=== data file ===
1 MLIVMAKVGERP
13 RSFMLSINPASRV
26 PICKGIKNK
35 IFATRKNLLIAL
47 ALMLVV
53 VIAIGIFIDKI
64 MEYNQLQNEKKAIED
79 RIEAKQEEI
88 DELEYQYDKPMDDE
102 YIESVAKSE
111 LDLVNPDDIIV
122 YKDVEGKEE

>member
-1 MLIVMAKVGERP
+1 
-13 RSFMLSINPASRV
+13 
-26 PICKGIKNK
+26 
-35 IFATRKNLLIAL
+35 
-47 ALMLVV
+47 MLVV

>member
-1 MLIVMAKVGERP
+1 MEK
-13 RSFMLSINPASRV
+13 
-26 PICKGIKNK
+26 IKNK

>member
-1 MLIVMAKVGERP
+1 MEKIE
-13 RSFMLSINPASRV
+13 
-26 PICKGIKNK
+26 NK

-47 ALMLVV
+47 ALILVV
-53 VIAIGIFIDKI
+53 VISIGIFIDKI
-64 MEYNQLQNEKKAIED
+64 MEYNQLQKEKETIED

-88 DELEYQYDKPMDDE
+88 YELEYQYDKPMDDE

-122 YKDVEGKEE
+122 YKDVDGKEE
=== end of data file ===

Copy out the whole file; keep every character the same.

1 MLIVMAKVGERP
13 RSFMLSINPASRV
26 PICKGIKNK
35 IFATRKNLLIAL
47 ALMLVV
53 VIAIGIFIDKI
64 MEYNQLQNEKKAIED
79 RIEAKQEEI
88 DELEYQYDKPMDDE
102 YIESVAKSE
111 LDLVNPDDIIV
122 YKDVEGKEE

>member
-1 MLIVMAKVGERP
+1 
-13 RSFMLSINPASRV
+13 
-26 PICKGIKNK
+26 
-35 IFATRKNLLIAL
+35 
-47 ALMLVV
+47 MLVV

>member
-1 MLIVMAKVGERP
+1 MEK
-13 RSFMLSINPASRV
+13 
-26 PICKGIKNK
+26 IKNK

>member
-1 MLIVMAKVGERP
+1 MEKIE
-13 RSFMLSINPASRV
+13 
-26 PICKGIKNK
+26 NK

-47 ALMLVV
+47 ALILVV
-53 VIAIGIFIDKI
+53 VISIGIFIDKI
-64 MEYNQLQNEKKAIED
+64 MEYNQLQKEKETIED

-88 DELEYQYDKPMDDE
+88 YELEYQYDKPMDDE

-122 YKDVEGKEE
+122 YKDVDGKEE